Raoul Djukanovic said...

Hitler also relied on Romania's oil. Does that mean it's now a vital geostrategic asset. Think about it...

As I stressed, one can see right through "humanitarian intervention" propaganda without having to make things up.

Anonymous said...

So who is really running Romania? Need to read up about Romania Raoul

Raoul Djukanovic said...

Cryptic. Go on, enlighten me.

Last time I checked it was the same lot who lopped off the head of the old hydra via a kangaroo court, although there's nominally been a change of front of house management in the meantime.

They also seem to be mighty keen on becoming an imperial outpost, to the point that they get caught between the rocky road to Brussels and the hard place of New Europe. Still, they got a base...

Who were you thinking? The Iron Guard?

Anonymous said...

From where I'm standing it's the same sort of scum that have risen to the surface since all these "revolutions" velvet, orange, 5th October but to name a few.

Raoul Djukanovic said...

Well, in the Romanian case, the same sort of scum have been running the show for some time now. Ditto Serbia, although the turf wars seem to be more intense. And Ukraine was like a now you see him now you don't joke. But your cryptic point's still lost on me. And I'm still waiting for a reply on the "what's so great about Slobo?" thread. We appear to have reached the point of contradiction.

Anonymous said...

There is nothing cryptic in what I'm saying. What I see is the total disintegration of society in Eastern Europe. Poverty is frightening. There is very little one can say that is positive there now.

As for Slobo, do you agree that he should be at the Hague? Why single him out? Slobo may have done things that are wrong but while we concentrate on him the rest of the country is going to hell in a basket. Slobo should answer to his people for any misdeeds. NATO is the enemy and the people that run the country at the moment are NATO's henchmen.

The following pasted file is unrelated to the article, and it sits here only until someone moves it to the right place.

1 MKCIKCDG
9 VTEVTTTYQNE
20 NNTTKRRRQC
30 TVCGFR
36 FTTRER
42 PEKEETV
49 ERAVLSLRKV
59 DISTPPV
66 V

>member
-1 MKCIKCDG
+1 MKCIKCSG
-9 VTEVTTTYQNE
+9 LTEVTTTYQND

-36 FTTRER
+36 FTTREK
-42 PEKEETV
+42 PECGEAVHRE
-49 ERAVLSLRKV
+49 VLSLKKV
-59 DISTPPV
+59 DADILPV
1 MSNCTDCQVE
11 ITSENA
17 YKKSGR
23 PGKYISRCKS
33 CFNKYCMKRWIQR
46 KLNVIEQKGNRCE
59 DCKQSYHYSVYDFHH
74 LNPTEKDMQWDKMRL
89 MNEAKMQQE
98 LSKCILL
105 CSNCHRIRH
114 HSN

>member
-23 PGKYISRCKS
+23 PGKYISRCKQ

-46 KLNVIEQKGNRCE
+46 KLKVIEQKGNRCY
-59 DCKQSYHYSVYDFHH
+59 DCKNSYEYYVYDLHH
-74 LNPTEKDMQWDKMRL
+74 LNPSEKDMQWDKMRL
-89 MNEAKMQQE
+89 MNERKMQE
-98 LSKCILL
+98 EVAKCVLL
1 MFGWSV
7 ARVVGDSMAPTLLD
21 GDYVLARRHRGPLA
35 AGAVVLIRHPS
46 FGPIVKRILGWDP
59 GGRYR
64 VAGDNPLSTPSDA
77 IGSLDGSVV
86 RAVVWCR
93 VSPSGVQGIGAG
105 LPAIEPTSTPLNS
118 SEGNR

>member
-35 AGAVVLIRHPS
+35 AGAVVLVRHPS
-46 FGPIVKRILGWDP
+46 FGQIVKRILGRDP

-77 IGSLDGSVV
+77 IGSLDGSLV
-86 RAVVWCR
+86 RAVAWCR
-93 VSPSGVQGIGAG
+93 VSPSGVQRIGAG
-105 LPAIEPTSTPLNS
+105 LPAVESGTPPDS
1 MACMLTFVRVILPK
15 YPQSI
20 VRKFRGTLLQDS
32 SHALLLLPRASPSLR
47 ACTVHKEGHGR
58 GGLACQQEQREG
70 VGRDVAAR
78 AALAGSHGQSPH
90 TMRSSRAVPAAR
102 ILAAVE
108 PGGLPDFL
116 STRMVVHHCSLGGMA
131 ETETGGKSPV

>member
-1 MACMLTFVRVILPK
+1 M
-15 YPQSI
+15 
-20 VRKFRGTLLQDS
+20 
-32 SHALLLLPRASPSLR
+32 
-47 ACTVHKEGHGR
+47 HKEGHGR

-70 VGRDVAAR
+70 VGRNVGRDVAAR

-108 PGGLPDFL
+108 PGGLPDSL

Raoul Djukanovic said...

the people that run the country at the moment are NATO's henchmen.

I thought you were suggesting we examine beyond the puppets on the stage.

I don't see this as a binary calculation I'm afraid. If you think there's anything worth celebrating about Slobo the onus is on you to prove it.

No need to get sidetracked with rhetoric about the politicised Hague tribunal - I thought we were talking about the welfare of ordinary people.

Why conflate the obvious hardships people face with a whitewashing of Milosevic? War stories aside, what's with the fetish for self-serving authoritarians?

These arguments do a disservice to the cause you claim to espouse.

Anonymous said...

What is your point? you asked about Milosevic and I tell you what I think. Self-serving authoritarian, is that what you think of Milosevic? why don't you just come out with what's on your mind?

Raoul Djukanovic said...

I'm just curious as to why you write what you do. Are you simply a supporter of the enemy of your enemy? Sadly, it seems you've convinced yourself there's more to it. How long have you been a Slobo fan? How much time have you spent in Serbia?

Anonymous said...

I am a Serb. I am also a fan of my country, as it was. I was one of the privilaged generation. No war in my time until 91. The great sacrifices were made by my parents so we would have a happy childhood and life up to that point. People then were proud to be what they were. How about you, Raoul is not a Serb name and yet you speak with such authority? What I cannot understand is your remarks about Milosevic. He is peripheral here. who is the enemy of my enemy, I wonder?

Raoul Djukanovic said...

So you're not Neil then? Perhaps he can answer my question.

Anonymous said...

Not keen to answer other peoples questions. Why do you single Slobo out?

Raoul Djukanovic said...

Think you should be asking Neil that not me...

Unfortunately his interest in dialogue is next to non-existent. Perhaps he's simply unable to defend his opinions.